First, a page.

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Barry Becher, of Ginsu knives fame, dies at 71

  • ASSOCIATED PRESS
    In this 1978 photo made available by PriMedia shows Barry Becher at a studio using a hammer on a Ginsu knife. Becher, a marketing mastermind and infomercial pioneer best know for bringing Ginsu knives to the American public, died of complications from surgery. He was 71. Becher was buried in Tamarac, Fla., on Monday, June 25, 2012. His family is considering etching in his tombstone one of the carchphrases he help popularize: "But wait, there's more." (AP Photo/PriMedia)

WEST PALM BEACH, Fla. >> Barry Becher, a marketing mastermind and infomercial pioneer best known for bringing Ginsu knives to the American public, has died. He was 71.

Becher had been suffering from kidney cancer and died Friday at a hospital of complications from surgery, his stepdaughter Stacy Paradise said Wednesday.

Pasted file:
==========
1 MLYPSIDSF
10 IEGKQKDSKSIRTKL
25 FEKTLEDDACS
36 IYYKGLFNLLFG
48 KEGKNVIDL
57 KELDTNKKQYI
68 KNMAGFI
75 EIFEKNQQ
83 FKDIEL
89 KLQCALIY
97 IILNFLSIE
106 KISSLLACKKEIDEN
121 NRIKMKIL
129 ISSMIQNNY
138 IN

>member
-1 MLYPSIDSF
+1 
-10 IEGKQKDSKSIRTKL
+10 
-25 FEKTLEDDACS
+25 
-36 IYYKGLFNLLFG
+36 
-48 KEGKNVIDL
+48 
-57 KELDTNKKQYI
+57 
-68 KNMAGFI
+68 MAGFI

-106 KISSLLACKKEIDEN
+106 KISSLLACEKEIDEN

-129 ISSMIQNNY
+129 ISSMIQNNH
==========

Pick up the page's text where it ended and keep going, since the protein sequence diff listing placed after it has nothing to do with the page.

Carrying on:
Though Becher brought many campaigns to the airwaves with his business partner Ed Valenti, they are forever linked with Ginsu, the ubiquitous knives shown slicing through tin cans and chipping a wood block.

Millions were sold from the commercial’s debut in 1978 into the early 1980s, with audiences mesmerized by images of an exotic-sounding knife that seemed able to cut through anything. The infomercial promised a 50-year guarantee and “much, much more.”

Becher was running two AAMCO franchises near Warwick, R.I., when he met Valenti, an account executive for a local television station who was handling the auto shops’ advertising. They decided they wanted to find a product they could market through an extended TV commercial, the way some records were sold. 

In the course of a decade, the men said they amassed more than $500 million in sales for products like the Ginzu knives, Armourcote Cookware, the Miracle Slicer, Lusterware Silverware and Royal DuraSteel mixing bowls.

Becher’s funeral was Monday and his family is considering etching in his tombstone one of the catchphrases he helped popularize: “But wait, there’s more.”

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